The audit facility records auditable events including those affecting database instances. For this reason, the audit facility is an independent part of DB2 that can operate even if the DB2 instance is stopped. If the audit facility is active, then when a stopped instance is started, auditing of database events in the instance resumes.
The timing of the writing of audit records to the audit log can have a significant impact on the performance of databases in the instance. The writing of the audit records can take place synchronously or asynchronously with the occurrence of the events causing the generation of those records. The value of the AUDIT_BUF_SZ database manager configuration parameter determines when the writing of audit records is done.
If the value of this parameter is zero (0), the writing is done synchronously. The event generating the audit record will wait until the record is written to disk. The wait associated with each record causes the performance of DB2 to decrease.
If the value of AUDIT_BUF_SZ is greater than zero, the record writing is done asynchronously. The value of the AUDIT_BUF_SZ when it is greater than zero is the number of 4 KB pages used to create an internal buffer. The internal buffer is used to keep a number of audit records before writing a group of them out to disk. The statement generating the audit record as a result of an audit event will not wait until the record is written to disk, and can continue its operation.
In the asynchronous case, it could be possible for audit records to remain in an unfilled buffer for some time. To prevent this from happening for an extended period, the database manager will force the writing of the audit records regularly. An authorized user of the audit facility may also flush the audit buffer with an explicit request.
There are differences when an error occurs dependent on whether there is synchronous or asynchronous record writing. In asynchronous mode there may be some records lost because the audit records are buffered before being written to disk. In synchronous mode there may be one record lost because the error could only prevent at most one audit record from being written.
The setting of the ERRORTYPE audit facility parameter controls how errors are managed between DB2 and the audit facility. When the audit facility is active, and the setting of the ERRORTYPE audit facility parameter is AUDIT, then the audit facility is treated in the same way as any other part of DB2. An audit record must be written (to disk in synchronous mode; or to the audit buffer in asynchronous mode) for an audit event associated with a statement to be considered successful. Whenever an error is encountered when running in this mode, a negative SQLCODE is returned to the application for the statement generating an audit record. If the error type is set to NORMAL, then any error from db2audit is ignored and the operation's SQLCODE is returned. See "Audit Facility Usage Scenarios" for additional details on the ERRORTYPE audit facility parameters (and other related parameters).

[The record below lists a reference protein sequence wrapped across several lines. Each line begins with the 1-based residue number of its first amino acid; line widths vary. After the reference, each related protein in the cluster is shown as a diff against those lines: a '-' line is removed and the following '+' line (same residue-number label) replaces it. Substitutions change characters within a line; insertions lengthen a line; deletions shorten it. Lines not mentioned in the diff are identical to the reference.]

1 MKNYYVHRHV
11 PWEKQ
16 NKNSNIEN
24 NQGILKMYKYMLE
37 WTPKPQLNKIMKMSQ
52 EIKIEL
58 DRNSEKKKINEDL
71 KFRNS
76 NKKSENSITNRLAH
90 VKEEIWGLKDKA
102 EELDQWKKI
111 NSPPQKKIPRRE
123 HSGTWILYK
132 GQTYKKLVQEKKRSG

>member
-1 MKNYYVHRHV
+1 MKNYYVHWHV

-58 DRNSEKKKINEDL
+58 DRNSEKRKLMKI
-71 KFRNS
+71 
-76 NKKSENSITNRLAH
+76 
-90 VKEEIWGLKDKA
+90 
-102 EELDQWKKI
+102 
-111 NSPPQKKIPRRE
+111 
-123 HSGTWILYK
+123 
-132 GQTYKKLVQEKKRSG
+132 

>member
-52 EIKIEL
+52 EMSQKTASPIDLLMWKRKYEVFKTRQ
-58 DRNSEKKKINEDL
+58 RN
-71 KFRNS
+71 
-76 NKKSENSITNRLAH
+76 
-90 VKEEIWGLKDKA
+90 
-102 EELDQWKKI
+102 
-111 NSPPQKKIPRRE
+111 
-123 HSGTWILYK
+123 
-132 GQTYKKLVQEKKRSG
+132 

Depending on the API or SQL statement and the audit settings for the DB2 instance, none, one, or several audit records may be generated for a particular event. For example, an SQL UPDATE statement with a SELECT subquery may result in one audit record containing the results of the authorization check for UPDATE privilege on a table and another record containing the results of the authorization check for SELECT privilege on a table.
For dynamic data manipulation language (DML) statements, audit records are generated for all authorization checking at the time that the statement is prepared. Reuse of those statements by the same user will not be audited again since no authorization checking takes place at that time. However, if a change has been made to one of the catalog tables containing privilege information, then in the next unit of work, the statement privileges for the cached dynamic SQL statements are re-checked and one or more new audit records created.
For a package containing only static DML statements, the only auditable event that could generate an audit record is the authorization check to see if a user has the privilege to execute that package. The authorization checking and possible audit record creation required for the static SQL statements in the package is carried out at the time the package is precompiled or bound. The execution of the static SQL statements within the package is not auditable. When a package is re-bound either explicitly by the user, or implicitly by the system, audit records are generated for the authorization checks required by the static SQL statements.
For statements where authorization checking is performed at statement execution time (for example, data definition language (DDL), GRANT, and REVOKE statements), audit records are generated whenever these statements are used.
|Note:||When executing DDL, the section number recorded for all events (except the context events) in the audit record will be zero (0) no matter what the actual section number of the statement might have been.|
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